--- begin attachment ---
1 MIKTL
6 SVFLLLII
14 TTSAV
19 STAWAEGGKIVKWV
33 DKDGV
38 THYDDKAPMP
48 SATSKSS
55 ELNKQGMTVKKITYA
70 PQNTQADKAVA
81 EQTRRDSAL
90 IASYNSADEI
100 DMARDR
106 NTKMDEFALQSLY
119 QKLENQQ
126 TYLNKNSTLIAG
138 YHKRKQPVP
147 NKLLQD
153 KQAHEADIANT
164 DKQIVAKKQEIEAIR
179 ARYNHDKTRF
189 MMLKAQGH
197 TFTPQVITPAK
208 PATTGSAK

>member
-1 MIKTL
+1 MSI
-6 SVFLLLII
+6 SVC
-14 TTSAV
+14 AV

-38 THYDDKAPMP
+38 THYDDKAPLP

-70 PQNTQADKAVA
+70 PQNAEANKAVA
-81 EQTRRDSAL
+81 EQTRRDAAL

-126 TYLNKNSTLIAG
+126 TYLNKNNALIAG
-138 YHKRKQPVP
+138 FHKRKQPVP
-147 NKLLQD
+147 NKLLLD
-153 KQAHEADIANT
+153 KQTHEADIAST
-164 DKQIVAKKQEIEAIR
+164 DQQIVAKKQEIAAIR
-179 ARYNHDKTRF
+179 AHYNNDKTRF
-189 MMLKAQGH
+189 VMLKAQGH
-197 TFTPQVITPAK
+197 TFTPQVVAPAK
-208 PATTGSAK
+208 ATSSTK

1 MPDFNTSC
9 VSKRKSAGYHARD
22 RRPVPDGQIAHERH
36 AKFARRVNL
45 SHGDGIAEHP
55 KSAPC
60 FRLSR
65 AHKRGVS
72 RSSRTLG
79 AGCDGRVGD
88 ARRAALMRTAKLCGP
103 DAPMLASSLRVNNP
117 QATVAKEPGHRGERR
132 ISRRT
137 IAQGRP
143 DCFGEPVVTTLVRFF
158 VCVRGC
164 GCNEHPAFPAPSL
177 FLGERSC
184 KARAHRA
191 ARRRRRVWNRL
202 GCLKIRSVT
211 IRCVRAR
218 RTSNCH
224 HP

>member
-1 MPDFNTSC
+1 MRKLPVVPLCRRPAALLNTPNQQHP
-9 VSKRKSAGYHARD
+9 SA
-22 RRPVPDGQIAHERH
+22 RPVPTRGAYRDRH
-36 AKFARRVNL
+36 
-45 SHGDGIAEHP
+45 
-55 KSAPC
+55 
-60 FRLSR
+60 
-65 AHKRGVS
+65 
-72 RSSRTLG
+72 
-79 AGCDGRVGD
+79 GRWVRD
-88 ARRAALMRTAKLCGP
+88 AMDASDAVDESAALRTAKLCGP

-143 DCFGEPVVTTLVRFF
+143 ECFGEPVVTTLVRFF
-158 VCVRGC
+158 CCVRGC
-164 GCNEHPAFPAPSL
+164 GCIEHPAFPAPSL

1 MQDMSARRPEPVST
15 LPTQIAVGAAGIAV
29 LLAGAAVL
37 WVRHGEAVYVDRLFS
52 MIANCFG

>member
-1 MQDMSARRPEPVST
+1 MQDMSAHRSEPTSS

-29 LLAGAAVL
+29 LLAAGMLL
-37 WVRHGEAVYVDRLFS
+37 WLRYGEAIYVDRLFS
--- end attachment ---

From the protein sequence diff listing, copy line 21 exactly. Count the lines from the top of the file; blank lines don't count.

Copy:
189 MMLKAQGH